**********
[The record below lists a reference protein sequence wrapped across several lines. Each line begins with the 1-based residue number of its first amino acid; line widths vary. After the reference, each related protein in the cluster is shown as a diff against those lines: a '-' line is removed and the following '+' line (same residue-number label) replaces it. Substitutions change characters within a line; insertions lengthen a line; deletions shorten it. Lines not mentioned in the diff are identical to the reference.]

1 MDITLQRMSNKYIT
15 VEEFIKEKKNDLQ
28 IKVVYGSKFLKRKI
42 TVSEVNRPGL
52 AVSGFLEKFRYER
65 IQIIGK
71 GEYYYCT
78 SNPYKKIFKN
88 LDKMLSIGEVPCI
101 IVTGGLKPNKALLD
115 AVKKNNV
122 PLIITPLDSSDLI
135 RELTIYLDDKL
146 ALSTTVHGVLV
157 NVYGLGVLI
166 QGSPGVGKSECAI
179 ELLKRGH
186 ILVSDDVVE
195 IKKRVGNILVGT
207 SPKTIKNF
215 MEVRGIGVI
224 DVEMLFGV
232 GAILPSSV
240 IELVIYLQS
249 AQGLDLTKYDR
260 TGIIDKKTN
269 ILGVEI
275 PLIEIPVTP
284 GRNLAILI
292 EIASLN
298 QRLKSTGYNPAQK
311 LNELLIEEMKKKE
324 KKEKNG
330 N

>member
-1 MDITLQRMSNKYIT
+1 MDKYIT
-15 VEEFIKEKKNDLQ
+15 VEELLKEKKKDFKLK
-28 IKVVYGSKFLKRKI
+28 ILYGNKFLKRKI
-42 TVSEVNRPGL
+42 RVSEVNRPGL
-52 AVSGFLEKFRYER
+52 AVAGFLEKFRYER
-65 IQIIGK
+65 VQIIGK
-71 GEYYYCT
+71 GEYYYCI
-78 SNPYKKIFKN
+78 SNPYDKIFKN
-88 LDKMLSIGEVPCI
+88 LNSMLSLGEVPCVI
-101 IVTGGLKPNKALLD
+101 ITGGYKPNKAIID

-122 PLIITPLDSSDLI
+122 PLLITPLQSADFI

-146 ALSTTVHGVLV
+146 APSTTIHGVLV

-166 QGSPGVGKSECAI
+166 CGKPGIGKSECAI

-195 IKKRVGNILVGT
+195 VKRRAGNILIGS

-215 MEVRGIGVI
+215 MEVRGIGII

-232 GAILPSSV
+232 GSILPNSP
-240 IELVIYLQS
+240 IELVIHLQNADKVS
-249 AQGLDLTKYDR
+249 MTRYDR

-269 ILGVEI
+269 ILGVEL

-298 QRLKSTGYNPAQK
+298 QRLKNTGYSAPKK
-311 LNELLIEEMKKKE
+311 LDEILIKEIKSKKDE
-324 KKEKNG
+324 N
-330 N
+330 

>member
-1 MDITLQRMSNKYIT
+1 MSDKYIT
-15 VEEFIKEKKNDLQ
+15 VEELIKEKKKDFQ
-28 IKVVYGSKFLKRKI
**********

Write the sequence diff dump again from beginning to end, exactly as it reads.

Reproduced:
[The record below lists a reference protein sequence wrapped across several lines. Each line begins with the 1-based residue number of its first amino acid; line widths vary. After the reference, each related protein in the cluster is shown as a diff against those lines: a '-' line is removed and the following '+' line (same residue-number label) replaces it. Substitutions change characters within a line; insertions lengthen a line; deletions shorten it. Lines not mentioned in the diff are identical to the reference.]

1 MDITLQRMSNKYIT
15 VEEFIKEKKNDLQ
28 IKVVYGSKFLKRKI
42 TVSEVNRPGL
52 AVSGFLEKFRYER
65 IQIIGK
71 GEYYYCT
78 SNPYKKIFKN
88 LDKMLSIGEVPCI
101 IVTGGLKPNKALLD
115 AVKKNNV
122 PLIITPLDSSDLI
135 RELTIYLDDKL
146 ALSTTVHGVLV
157 NVYGLGVLI
166 QGSPGVGKSECAI
179 ELLKRGH
186 ILVSDDVVE
195 IKKRVGNILVGT
207 SPKTIKNF
215 MEVRGIGVI
224 DVEMLFGV
232 GAILPSSV
240 IELVIYLQS
249 AQGLDLTKYDR
260 TGIIDKKTN
269 ILGVEI
275 PLIEIPVTP
284 GRNLAILI
292 EIASLN
298 QRLKSTGYNPAQK
311 LNELLIEEMKKKE
324 KKEKNG
330 N

>member
-1 MDITLQRMSNKYIT
+1 MDKYIT
-15 VEEFIKEKKNDLQ
+15 VEELLKEKKKDFKLK
-28 IKVVYGSKFLKRKI
+28 ILYGNKFLKRKI
-42 TVSEVNRPGL
+42 RVSEVNRPGL
-52 AVSGFLEKFRYER
+52 AVAGFLEKFRYER
-65 IQIIGK
+65 VQIIGK
-71 GEYYYCT
+71 GEYYYCI
-78 SNPYKKIFKN
+78 SNPYDKIFKN
-88 LDKMLSIGEVPCI
+88 LNSMLSLGEVPCVI
-101 IVTGGLKPNKALLD
+101 ITGGYKPNKAIID

-122 PLIITPLDSSDLI
+122 PLLITPLQSADFI

-146 ALSTTVHGVLV
+146 APSTTIHGVLV

-166 QGSPGVGKSECAI
+166 CGKPGIGKSECAI

-195 IKKRVGNILVGT
+195 VKRRAGNILIGS

-215 MEVRGIGVI
+215 MEVRGIGII

-232 GAILPSSV
+232 GSILPNSP
-240 IELVIYLQS
+240 IELVIHLQNADKVS
-249 AQGLDLTKYDR
+249 MTRYDR

-269 ILGVEI
+269 ILGVEL

-298 QRLKSTGYNPAQK
+298 QRLKNTGYSAPKK
-311 LNELLIEEMKKKE
+311 LDEILIKEIKSKKDE
-324 KKEKNG
+324 N
-330 N
+330 

>member
-1 MDITLQRMSNKYIT
+1 MSDKYIT
-15 VEEFIKEKKNDLQ
+15 VEELIKEKKKDFQ
-28 IKVVYGSKFLKRKI